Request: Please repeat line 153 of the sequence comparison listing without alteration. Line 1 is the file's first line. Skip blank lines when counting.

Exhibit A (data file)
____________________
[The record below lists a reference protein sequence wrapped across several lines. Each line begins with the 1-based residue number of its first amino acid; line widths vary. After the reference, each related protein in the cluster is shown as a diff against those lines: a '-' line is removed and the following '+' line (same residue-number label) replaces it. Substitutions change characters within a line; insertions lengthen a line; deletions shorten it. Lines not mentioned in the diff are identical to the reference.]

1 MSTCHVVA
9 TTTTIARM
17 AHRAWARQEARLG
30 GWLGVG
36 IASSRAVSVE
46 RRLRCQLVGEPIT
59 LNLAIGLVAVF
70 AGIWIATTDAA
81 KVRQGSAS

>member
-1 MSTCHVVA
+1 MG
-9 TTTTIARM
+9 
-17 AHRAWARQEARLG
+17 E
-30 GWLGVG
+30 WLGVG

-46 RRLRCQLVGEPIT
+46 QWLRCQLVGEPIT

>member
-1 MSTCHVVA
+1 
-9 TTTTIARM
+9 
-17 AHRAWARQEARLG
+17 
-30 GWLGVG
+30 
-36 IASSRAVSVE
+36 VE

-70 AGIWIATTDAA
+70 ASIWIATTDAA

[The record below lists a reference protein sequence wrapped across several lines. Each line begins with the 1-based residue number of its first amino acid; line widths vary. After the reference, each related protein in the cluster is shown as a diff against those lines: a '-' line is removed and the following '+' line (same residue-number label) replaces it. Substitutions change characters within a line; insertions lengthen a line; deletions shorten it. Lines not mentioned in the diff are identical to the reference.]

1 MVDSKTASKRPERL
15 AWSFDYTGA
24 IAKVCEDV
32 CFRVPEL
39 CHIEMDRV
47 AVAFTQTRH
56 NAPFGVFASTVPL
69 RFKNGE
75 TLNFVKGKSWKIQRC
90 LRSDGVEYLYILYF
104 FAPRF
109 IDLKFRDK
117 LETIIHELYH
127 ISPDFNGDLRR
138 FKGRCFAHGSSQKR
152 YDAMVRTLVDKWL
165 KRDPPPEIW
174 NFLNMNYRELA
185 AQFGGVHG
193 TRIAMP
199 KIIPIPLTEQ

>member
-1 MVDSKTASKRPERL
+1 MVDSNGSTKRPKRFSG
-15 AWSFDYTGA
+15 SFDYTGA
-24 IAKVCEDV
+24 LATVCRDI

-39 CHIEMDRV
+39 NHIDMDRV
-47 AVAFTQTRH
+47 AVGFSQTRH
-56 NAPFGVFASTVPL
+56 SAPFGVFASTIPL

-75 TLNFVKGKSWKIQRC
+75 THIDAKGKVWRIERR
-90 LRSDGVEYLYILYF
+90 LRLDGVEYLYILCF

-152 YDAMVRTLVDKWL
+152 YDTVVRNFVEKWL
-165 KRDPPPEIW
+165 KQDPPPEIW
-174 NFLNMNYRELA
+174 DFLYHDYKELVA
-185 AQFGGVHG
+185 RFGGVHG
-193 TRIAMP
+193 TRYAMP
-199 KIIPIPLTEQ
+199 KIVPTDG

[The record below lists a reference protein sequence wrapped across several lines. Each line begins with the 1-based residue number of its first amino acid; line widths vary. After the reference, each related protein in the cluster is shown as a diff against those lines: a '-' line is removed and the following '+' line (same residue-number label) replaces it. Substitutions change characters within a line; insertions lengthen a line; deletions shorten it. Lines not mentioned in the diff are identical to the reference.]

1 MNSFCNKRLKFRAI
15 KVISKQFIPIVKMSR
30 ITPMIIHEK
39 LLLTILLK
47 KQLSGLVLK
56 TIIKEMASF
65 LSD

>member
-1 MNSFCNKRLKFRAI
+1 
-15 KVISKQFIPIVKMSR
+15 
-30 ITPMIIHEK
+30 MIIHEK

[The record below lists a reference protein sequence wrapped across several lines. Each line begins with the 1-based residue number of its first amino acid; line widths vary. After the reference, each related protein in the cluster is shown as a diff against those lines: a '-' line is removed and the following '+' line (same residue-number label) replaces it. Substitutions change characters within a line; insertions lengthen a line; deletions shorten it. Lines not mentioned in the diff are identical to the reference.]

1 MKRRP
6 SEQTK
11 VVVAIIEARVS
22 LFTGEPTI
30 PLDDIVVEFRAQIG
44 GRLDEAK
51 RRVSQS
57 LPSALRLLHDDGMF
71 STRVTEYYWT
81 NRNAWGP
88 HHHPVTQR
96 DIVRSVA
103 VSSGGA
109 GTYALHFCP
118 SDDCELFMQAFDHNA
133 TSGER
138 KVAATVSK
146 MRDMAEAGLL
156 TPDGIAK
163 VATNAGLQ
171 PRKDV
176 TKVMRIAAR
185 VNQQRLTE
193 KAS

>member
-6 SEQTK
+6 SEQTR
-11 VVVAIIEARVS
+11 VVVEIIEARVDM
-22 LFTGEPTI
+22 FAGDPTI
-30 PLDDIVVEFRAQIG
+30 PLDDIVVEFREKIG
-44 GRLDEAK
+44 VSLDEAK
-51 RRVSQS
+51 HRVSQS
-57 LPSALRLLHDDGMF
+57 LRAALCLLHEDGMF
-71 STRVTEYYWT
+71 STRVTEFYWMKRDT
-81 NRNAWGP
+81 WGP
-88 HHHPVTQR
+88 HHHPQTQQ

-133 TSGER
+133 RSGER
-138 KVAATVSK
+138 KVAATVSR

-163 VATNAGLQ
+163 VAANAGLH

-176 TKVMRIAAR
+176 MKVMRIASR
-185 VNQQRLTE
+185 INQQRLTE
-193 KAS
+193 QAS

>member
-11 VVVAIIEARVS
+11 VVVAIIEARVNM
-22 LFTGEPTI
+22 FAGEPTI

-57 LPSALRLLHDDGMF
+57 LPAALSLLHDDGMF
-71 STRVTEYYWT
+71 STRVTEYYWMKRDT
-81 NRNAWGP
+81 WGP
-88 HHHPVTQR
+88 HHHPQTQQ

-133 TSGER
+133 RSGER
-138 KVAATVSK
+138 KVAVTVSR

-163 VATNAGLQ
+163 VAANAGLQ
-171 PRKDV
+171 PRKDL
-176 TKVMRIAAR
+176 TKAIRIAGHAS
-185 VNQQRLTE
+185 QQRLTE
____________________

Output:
-176 TKVMRIAAR